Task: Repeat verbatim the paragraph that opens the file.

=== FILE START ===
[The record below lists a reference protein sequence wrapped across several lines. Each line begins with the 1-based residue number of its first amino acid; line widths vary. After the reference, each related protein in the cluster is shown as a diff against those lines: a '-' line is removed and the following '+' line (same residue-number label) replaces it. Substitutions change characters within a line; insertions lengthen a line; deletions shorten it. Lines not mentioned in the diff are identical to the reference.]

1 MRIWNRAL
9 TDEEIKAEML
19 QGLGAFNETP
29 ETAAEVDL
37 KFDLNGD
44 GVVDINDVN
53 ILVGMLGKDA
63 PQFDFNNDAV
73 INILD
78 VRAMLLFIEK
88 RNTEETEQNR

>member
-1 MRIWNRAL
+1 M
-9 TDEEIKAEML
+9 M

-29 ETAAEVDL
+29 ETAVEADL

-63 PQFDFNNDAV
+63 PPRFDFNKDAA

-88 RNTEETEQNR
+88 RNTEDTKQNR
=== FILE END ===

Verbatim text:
[The record below lists a reference protein sequence wrapped across several lines. Each line begins with the 1-based residue number of its first amino acid; line widths vary. After the reference, each related protein in the cluster is shown as a diff against those lines: a '-' line is removed and the following '+' line (same residue-number label) replaces it. Substitutions change characters within a line; insertions lengthen a line; deletions shorten it. Lines not mentioned in the diff are identical to the reference.]